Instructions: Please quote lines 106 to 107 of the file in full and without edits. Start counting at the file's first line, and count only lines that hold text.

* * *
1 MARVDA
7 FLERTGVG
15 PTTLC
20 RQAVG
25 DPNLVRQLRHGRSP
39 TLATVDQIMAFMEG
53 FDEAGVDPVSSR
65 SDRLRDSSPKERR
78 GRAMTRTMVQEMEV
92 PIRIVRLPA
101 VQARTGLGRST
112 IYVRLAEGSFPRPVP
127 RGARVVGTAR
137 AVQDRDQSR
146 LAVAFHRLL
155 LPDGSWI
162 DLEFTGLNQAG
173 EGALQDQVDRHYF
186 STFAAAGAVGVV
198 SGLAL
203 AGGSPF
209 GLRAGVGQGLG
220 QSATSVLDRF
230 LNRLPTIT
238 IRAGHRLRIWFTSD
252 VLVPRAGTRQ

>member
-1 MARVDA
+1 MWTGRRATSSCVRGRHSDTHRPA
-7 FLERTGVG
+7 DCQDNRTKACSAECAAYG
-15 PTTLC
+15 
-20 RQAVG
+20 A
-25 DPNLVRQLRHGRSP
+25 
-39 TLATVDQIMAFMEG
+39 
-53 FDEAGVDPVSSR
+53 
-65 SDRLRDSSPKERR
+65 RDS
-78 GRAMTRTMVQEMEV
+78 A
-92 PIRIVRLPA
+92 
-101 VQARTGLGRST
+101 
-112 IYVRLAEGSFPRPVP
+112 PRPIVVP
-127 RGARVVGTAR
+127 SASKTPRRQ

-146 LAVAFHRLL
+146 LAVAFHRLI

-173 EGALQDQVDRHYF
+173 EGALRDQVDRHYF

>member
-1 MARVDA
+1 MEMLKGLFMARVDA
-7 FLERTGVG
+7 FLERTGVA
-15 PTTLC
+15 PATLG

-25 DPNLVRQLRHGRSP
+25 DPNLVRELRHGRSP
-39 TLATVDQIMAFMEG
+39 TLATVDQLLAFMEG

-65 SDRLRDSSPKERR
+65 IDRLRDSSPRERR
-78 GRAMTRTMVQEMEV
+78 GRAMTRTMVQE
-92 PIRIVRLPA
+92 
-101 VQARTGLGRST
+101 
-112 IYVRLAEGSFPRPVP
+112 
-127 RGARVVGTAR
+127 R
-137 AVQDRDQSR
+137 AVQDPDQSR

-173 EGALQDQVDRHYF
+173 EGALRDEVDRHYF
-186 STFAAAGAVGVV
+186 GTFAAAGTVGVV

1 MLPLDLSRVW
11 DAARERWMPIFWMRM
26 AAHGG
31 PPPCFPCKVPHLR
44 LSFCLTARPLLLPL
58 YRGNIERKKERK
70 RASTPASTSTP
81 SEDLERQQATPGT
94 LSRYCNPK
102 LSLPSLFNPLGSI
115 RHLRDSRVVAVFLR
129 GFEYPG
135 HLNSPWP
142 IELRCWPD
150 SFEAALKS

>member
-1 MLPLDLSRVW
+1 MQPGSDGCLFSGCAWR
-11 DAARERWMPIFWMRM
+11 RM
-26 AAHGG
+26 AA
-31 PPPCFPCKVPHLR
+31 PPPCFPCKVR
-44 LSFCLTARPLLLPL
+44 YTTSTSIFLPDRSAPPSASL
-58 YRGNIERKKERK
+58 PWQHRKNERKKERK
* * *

+11 RM
-26 AAHGG